As you take the California Highways 88 and 4, you can travel down the Alpine County circuit, which starts and ends in Stockton. Near the county line, you'll pass the popular Kirkwood Ski Area and reach the 8,500-foot Carson Pass. This omission is fraught with history. Keith Carson accompanied Captain John S. Fremont and his expedition through this passage, which departed for Sacramento until the party completed the first winter crossing of Sierra, in February 1844. Today there is a memorial of Fremont and Carson on the passage, as well as a replica. a wood section in which Kit Carson carves his name and date.

Another monument here honors Norwegian-born John Snowmobile Thompson, who is supposed to be the patron saint of postal workers. Thompson was a durable mail carrier who skied (skis in those days were called snowmobiles) over the Sierra, including Carson Passage, to spend the mail. He never failed – even during a blizzard and although his load sometimes amounted to 100 pounds. He delivered mail from 1856 to 1876, twenty years of his life, for which his promised salary had never been paid.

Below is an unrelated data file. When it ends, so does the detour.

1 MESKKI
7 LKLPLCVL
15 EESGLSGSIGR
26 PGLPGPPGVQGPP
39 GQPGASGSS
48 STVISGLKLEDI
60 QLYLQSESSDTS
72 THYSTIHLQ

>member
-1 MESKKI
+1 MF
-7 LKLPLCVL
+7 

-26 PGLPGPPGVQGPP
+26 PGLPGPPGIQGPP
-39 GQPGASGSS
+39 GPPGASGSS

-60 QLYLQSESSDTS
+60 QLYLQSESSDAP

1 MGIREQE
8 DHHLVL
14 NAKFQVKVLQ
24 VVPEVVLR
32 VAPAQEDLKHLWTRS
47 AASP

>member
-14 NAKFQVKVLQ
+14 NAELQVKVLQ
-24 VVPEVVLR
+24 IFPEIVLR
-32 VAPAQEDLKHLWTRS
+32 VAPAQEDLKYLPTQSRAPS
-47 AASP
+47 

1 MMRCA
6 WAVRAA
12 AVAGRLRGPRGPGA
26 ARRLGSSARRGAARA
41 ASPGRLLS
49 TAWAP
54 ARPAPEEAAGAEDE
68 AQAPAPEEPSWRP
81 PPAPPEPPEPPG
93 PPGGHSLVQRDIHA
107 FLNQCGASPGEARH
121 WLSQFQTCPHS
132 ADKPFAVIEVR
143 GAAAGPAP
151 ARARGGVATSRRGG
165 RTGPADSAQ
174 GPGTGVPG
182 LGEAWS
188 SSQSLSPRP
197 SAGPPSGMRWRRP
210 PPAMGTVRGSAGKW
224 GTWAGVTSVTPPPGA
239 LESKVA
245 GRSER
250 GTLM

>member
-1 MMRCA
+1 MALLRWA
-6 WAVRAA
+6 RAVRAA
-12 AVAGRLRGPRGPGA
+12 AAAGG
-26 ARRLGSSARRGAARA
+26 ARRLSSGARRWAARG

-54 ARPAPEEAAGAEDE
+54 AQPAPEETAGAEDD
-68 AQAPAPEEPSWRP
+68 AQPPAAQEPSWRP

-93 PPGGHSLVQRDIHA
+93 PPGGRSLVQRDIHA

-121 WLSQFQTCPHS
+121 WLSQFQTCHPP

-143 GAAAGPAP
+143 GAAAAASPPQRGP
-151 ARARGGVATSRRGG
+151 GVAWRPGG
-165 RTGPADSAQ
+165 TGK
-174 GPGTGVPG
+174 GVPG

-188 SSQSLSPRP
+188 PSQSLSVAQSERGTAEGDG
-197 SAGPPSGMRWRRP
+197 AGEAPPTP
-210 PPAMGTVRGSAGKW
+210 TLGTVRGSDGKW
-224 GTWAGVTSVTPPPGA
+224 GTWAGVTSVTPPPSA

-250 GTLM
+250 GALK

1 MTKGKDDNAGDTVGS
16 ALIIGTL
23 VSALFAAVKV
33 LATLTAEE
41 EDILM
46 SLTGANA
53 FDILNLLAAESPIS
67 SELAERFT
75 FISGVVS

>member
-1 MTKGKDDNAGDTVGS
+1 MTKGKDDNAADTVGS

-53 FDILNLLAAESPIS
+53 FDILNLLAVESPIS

Carson Pass is heavily used by tourists and winter skiers in the winter and for good reason. Two difficult scenic trails pass here – the Pacific Ridge Trail and the Tahoe-Yosemite Trail. As they head south, both paths zigzag through granite outcrops and a mountain breeze for 1/2 mile before reaching Lake Frog. Watch out for the wide, cheerful colored heads of mulberry ears (a member of the sunflower family) around this lake early in the season. The trail continues through a mixture of meadows and conifers, where Clark's gray, black and white nuts pass from tree to tree. From a road junction near Elephant Rear, the Taho-Yosemite Trail heads straight to Lake Vinemuma and continues to the 150,000-acre Mokelumne Desert. The Desert Trail descends steeply into Summit City Canyon, passing a small jewel called Lake Fourth of July en route to the bottom. You will need a Forest Service permit to walk the hike.

The Pacific ridge heads to the left, overflowing the base of the brownish volcanic deposits of the elephant back and descending the eastern slope of the ridge. Much of the Sierra ridge in the Alpine region is covered with granite from recent volcanic deposits. Glaciers cover most of the landscape in the geological past, so lakes are usually located in granite basins. Many of the peaks are volcanic.